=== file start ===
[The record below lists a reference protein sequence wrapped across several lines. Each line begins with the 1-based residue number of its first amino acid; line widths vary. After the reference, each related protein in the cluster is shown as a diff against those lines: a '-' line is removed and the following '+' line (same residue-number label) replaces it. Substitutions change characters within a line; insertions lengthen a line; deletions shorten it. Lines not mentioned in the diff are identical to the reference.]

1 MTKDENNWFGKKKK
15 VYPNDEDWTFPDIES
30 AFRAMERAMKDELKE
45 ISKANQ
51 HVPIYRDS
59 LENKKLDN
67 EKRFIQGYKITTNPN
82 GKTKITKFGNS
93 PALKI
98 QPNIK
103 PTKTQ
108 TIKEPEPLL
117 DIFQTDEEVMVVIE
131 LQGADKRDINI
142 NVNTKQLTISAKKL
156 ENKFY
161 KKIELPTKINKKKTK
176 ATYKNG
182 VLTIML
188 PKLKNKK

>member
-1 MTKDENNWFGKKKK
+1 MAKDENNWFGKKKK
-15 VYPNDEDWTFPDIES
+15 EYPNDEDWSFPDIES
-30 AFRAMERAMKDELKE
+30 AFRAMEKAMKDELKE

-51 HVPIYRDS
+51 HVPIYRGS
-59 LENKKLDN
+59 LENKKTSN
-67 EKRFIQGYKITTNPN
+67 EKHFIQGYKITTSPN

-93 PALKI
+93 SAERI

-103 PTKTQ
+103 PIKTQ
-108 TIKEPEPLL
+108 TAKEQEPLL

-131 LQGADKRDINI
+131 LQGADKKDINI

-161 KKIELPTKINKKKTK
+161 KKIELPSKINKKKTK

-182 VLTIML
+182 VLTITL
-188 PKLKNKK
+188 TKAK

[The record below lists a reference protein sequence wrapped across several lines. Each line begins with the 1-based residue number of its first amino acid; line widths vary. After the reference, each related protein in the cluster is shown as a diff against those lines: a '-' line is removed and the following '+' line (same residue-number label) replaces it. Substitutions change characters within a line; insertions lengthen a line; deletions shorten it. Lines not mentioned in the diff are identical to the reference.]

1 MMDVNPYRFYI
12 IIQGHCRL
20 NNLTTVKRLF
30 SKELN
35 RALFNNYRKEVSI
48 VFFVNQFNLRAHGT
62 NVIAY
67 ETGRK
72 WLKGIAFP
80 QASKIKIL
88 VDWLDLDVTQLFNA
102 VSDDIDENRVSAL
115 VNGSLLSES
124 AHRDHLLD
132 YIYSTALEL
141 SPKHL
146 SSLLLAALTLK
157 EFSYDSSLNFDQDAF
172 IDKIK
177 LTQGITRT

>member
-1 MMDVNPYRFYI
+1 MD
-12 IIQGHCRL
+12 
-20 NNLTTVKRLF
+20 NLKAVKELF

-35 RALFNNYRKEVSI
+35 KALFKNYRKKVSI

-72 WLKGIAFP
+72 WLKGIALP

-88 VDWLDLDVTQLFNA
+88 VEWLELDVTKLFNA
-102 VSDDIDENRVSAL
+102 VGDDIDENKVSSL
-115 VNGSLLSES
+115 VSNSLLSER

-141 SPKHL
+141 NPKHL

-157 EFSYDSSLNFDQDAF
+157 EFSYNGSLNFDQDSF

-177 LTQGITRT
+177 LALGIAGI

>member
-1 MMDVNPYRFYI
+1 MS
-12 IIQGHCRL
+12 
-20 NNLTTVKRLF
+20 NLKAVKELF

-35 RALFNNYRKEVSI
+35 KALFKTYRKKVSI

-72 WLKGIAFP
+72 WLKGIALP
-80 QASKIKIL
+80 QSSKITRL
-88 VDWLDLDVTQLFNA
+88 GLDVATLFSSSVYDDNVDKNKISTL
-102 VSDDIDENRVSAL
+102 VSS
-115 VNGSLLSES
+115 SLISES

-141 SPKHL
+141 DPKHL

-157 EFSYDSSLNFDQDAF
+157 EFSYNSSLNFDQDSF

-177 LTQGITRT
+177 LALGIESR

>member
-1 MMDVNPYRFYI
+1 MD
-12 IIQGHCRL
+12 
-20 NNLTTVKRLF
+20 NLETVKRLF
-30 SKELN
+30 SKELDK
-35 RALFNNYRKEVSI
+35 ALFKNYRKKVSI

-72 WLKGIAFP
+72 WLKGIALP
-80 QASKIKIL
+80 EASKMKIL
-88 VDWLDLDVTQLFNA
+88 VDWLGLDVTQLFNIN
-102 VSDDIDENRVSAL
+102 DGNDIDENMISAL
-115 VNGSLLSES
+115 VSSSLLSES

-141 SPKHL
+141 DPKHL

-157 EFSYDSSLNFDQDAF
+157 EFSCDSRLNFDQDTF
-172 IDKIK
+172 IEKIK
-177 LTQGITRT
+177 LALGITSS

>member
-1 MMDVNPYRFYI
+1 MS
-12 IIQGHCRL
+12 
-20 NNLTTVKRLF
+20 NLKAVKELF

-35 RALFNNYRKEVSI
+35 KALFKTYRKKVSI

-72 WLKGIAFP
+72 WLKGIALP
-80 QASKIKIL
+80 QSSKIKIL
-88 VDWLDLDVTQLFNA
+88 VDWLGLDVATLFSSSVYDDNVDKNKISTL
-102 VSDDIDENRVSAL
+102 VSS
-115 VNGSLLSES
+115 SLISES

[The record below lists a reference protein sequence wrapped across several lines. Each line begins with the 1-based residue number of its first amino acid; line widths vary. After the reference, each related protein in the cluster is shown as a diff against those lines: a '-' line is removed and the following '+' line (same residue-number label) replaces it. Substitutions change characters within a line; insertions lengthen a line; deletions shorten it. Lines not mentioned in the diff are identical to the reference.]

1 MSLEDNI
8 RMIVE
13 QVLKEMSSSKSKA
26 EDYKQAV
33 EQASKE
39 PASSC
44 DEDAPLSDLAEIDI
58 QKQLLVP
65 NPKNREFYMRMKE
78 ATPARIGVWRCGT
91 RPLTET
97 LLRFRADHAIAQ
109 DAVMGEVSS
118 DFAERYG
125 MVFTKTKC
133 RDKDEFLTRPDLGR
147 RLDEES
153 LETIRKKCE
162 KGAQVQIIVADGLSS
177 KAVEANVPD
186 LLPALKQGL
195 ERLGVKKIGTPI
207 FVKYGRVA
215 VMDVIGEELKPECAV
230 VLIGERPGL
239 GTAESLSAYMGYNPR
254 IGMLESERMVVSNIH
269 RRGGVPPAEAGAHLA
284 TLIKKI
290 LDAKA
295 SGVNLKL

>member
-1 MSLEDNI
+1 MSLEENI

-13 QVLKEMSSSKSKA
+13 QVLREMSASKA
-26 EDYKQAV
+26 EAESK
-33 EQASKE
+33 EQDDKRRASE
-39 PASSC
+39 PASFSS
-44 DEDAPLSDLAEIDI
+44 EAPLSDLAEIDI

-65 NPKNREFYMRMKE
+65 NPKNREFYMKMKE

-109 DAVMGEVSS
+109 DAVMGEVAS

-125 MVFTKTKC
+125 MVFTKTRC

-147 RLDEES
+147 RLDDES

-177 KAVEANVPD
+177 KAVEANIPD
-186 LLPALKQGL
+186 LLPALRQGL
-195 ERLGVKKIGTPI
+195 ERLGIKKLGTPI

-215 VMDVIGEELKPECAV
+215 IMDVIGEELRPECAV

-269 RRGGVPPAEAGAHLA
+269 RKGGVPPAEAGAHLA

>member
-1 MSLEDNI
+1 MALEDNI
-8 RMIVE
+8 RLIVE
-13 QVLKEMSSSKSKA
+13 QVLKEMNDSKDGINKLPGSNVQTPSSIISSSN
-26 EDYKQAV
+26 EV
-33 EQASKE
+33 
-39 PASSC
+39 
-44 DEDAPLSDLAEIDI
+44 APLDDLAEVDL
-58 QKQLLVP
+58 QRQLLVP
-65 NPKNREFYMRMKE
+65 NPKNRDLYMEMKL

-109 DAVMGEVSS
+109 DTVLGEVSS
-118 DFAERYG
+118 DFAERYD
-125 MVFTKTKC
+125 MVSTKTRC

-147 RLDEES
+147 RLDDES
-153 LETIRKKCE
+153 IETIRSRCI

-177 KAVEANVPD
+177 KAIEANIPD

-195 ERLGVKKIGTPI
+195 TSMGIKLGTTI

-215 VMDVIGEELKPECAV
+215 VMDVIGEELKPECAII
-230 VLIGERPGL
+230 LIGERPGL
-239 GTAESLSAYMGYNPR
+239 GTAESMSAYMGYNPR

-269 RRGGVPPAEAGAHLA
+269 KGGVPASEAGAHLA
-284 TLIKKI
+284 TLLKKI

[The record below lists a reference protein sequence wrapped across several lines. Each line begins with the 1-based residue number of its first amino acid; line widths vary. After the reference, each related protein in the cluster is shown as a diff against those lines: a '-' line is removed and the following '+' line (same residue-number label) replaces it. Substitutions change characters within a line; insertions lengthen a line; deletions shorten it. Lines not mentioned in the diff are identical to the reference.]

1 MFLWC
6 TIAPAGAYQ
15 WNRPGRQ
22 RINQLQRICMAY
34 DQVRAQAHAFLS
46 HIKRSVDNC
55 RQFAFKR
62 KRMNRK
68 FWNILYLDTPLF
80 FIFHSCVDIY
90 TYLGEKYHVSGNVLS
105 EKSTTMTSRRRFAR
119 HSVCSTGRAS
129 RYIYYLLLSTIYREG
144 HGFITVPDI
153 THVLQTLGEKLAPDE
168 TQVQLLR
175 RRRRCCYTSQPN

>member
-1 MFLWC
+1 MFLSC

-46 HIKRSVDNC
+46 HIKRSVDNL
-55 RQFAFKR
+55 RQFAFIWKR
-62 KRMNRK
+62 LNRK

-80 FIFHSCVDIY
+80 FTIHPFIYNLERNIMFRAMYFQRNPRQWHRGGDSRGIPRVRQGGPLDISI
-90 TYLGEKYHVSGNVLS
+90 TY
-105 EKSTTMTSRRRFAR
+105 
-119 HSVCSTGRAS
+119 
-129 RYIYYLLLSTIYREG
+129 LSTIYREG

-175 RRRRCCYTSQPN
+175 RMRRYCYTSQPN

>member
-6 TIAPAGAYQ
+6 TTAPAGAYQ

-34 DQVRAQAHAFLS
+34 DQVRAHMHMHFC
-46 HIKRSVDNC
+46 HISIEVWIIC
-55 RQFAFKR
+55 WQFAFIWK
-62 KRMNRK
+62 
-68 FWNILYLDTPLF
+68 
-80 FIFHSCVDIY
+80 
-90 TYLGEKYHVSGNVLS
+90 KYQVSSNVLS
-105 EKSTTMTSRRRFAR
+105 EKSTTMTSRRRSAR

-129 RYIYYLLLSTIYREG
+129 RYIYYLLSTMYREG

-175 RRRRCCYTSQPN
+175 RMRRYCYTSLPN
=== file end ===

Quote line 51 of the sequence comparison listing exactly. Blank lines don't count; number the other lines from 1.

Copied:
12 IIQGHCRL